Genre: Nonfiction, Military History
Setting: During World War II, in Boot Camp at Parris Island, and on various islands in the Pacific theater of the war.
First Sentence. A cutting wind slanted up Church Street in the cheerless dawn of January 5, 1942.
This memoir of the Marines during the Pacific campaign was used as source material for the HBO miniseries The Pacific.
War looks different depending upon your point of view. For the folks back home the sanitized version of the war was all about glory and heroism. For the generals and admirals, the war was strategy, tactics, battles, and casualty reports. But for the Marines on the front lines the war was mud and blood and rain and just staying alive.
In his memoir, Robert Leckie shows us what being a front line Marine was like during World War II.
At Parris Island, the tough Old Breed of veteran noncoms tried to prepare Leckie and his buddies for the hardships of war.
At Guadalcanal, the Marines faced a fearsome foe. The Japanese soldiers were experienced and well trained. They fought hard and would never surrender.
At New Britain, the jungle and the rain became the enemy. The jungle was filled with noxious plants, poisonous insects, and trees called widow-makers. The rain was never ending. It destroyed equipment and rotted the clothes off of the Marines' bodies.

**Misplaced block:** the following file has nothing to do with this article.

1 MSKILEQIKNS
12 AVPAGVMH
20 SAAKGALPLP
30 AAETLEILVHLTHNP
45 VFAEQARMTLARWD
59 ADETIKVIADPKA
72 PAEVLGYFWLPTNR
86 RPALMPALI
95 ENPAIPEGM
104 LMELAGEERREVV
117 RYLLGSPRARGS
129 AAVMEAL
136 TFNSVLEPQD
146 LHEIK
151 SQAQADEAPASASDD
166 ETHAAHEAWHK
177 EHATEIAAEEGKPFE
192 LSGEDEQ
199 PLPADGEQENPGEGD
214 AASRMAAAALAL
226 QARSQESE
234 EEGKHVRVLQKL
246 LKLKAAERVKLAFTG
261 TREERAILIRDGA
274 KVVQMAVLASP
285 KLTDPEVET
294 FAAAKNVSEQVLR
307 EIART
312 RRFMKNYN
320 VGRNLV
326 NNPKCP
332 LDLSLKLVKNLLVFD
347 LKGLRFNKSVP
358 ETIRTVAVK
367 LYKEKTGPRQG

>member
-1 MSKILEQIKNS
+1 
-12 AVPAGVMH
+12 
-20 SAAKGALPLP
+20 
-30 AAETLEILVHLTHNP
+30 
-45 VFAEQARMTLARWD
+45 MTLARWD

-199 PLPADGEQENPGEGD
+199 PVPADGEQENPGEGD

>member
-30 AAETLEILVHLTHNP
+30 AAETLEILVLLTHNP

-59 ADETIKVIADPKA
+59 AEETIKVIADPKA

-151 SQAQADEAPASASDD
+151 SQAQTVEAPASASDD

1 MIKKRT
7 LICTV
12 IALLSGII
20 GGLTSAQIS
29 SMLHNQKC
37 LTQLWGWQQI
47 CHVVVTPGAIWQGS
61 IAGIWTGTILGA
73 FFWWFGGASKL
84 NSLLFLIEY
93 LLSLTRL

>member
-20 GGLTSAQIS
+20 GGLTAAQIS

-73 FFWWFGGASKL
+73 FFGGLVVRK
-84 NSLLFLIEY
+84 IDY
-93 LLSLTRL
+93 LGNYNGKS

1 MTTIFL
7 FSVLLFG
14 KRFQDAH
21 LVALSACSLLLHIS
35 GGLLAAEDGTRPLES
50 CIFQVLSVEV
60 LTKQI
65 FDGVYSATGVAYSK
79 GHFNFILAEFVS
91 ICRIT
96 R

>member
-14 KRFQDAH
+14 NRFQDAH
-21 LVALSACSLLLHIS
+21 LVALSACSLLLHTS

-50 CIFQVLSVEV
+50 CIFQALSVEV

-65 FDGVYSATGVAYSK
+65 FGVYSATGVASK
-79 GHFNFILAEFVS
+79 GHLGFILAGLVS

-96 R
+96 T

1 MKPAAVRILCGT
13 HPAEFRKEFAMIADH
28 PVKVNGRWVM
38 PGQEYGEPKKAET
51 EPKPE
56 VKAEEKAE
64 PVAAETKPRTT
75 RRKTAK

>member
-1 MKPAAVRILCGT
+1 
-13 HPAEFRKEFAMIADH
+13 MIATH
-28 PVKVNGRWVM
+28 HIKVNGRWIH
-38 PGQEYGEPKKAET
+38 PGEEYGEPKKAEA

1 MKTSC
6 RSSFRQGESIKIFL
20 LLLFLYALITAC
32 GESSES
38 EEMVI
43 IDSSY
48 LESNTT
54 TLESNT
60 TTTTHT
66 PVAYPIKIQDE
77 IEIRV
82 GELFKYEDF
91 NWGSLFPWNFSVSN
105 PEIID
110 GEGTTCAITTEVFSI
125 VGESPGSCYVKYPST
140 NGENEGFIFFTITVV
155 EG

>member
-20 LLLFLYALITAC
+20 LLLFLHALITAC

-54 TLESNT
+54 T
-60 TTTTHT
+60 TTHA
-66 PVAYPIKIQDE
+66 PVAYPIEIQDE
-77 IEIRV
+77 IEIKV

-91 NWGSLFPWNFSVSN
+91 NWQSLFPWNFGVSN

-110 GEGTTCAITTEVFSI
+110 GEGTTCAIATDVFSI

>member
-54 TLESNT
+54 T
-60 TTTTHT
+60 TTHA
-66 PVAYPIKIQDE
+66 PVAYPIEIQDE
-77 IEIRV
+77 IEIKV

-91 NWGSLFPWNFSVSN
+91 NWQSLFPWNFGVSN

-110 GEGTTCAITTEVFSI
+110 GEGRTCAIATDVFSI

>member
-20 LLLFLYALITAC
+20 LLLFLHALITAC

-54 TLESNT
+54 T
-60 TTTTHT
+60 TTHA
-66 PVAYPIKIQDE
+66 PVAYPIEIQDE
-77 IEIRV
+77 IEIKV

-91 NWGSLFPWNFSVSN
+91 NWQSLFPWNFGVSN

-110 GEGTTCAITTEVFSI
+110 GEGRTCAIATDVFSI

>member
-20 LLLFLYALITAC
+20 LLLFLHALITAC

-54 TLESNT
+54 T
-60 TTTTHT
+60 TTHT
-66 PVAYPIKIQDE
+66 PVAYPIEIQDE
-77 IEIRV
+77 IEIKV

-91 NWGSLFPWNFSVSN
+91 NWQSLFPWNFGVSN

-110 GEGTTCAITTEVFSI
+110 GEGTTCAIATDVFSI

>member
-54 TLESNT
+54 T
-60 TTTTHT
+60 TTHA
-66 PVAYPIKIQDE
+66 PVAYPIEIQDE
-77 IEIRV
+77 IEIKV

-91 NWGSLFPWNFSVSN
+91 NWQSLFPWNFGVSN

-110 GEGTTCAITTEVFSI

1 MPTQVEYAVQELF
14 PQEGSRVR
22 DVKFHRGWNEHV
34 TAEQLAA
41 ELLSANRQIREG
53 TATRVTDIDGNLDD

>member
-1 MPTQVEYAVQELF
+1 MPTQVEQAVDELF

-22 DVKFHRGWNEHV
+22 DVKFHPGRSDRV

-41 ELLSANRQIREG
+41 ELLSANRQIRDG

At Peleliu, the Marines payed a horrific price in sweat and blood for a small desolate lump of coral.
Through it all, the Marines fought hard. In the time between the battles, during the unending days and weeks of ennui, the Marines blew off steam. They went AWOL. They got drunk. They got in fights. And some spent time in the brig. Sometimes, they stole some of the officers supplies. (Leckie and his buddies had little respect for the officers.) For what punishment could be worse than the realities of every day life for the Marines on the front lines.
In the end, we, like Leckie, are left to ponder the value of the loss of so many lives.
I truly enjoyed this book. It was written an an easy to read style. For me, it was a page turner. The pages flew by and it was like Bob Leckie was there with me telling war stories.
In my opinion this was a great read.